Lesson for Canada: Canada is already warming twice as fast as the rest of the world, and average temperatures have increased 3.06 degrees since 1948. The cost of coping with the fallout of a warming world will be far more than the cost of climate neutrality.
The three-hour meeting in the Berlaymont is up, and we’ve barely had enough time to have a shallow discussion of the issues involved in energy efficiency. Much like this article, there just isn’t time and space to go into all the details and all the different initiatives because of the Green Deal’s enormous scope, size and ambition.
Two things are clear though. One, Canada has a lot of catching up to do if it is going to hit net zero by 2050. The head of the Business Council of Canada, Goldy Hyder, agrees, recently telling the government “Let’s get on with it,” with respect to the net-zero target and calling on business, government and labour to “lay down the arms on this issue and find a way forward.”
And two, in the EU’s Green Deal, Canadians have a template that can drastically improve their prospects of getting there.
Green Deal plans
There are 47 initiatives listed in the Green Deal communication, with the aim of slashing emissions and creating a climate-neutral continent by 2050.
Here are the top 10 that haven’t already been mentioned.
Carbon border tax
A carbon tax, likely on just a few sectors to start, to ensure carbon-intensive industry doesn’t move abroad.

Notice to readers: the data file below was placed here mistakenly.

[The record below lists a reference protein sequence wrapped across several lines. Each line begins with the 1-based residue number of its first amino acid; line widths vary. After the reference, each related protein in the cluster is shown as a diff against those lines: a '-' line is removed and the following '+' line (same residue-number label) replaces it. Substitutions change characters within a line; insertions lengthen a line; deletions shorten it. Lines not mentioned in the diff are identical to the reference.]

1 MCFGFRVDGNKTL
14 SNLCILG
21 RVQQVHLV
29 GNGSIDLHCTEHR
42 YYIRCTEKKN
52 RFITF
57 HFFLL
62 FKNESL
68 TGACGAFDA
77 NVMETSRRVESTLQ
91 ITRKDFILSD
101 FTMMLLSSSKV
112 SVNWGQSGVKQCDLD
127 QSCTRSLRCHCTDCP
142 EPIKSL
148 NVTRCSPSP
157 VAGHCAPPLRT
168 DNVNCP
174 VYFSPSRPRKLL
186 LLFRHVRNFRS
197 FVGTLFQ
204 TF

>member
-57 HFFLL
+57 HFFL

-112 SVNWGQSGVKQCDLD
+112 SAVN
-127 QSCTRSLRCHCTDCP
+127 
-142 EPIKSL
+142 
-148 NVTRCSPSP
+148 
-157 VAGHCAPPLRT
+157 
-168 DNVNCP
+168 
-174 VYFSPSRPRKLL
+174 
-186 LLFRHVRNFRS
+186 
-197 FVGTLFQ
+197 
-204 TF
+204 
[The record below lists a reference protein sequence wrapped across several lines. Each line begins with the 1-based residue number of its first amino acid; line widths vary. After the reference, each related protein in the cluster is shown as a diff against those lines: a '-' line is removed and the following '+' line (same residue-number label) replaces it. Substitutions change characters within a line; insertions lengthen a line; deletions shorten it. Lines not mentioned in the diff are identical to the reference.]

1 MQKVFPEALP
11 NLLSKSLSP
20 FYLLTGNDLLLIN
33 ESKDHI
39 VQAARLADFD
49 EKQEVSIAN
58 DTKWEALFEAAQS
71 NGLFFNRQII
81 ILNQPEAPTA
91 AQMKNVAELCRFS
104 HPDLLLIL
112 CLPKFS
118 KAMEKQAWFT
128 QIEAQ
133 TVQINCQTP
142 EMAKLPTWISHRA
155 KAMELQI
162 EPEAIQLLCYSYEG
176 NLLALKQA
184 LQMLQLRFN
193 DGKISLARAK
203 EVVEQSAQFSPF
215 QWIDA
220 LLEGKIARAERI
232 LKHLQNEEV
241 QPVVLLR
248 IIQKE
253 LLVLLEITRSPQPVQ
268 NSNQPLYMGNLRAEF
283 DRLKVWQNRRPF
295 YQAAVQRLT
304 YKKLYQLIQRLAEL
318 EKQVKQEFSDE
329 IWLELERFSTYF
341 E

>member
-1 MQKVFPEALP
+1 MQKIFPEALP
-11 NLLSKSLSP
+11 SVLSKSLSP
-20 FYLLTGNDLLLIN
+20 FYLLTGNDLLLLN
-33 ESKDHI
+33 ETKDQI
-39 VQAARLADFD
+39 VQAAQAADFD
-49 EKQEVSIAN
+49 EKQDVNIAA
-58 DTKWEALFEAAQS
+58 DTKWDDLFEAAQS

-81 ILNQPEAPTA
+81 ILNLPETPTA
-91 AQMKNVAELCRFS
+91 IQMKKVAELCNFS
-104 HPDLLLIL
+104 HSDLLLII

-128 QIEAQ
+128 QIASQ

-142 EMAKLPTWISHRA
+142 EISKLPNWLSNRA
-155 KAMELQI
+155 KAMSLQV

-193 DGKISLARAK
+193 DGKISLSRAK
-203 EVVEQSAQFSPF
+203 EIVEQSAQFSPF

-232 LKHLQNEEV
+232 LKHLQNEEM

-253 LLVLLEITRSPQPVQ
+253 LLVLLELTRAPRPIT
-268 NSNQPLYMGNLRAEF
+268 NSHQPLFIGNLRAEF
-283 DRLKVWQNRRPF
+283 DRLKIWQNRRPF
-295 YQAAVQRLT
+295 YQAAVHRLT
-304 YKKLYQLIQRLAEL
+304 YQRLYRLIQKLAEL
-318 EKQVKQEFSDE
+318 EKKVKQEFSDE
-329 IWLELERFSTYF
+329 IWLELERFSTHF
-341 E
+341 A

Strategy for smart sector integration
Matching industries with complementary energy profiles – think data centres and district heating.
EU industrial strategy
Creating European champions and funnelling subsidies into priorities like e-mobility, hydrogen, health, the Internet of Things and microelectronics. Decarbonization of energy-intensive sectors such as cement, steel and chemicals.
Circular economy action plan
Designed to decouple resource use from growth. Will halve waste, reduce
embodied carbon in construction and put in place sector-specific plans for
textiles, food and transport.
Tackle over-packaging, mandatory recycled content. New EU-wide model for
separate waste collection and new rules on waste shipments and illegal exports.
EU biodiversity strategy for 2030
Increase biodiversity-rich land under protection, restore damaged ecosystems, “green” cities and increase urban biodiversity.
EU forest strategy
Increase absorption of CO2, reduce forest fires; focus on afforestation, forest preservation and restoration.
Trans-European Network – energy regulation review
Ensure pan-European energy infrastructure is prioritized: smart grids, hydrogen networks, energy storage and carbon capture, storage and utilization.
Zero-pollution action plan
Tackle urban runoff of microplastics, chemicals and pharmaceuticals; revise air
quality standards; create specific measures to help cities improve air quality.
Research and innovation
“Green Deal Missions” will help deliver large-scale changes in areas such as adaptation to climate change, oceans, cities and soil. This will entail funding research and start-ups and forming industry-government partnerships in batteries, clean hydrogen, circular bio-based sectors, food, urban transport and more.
Adrian Hiel is a Canadian dad, husband and writer who has spent the last 16 years in Brussels imbibing more Tintin, Gueuze and political dysfunction than he ever thought possible.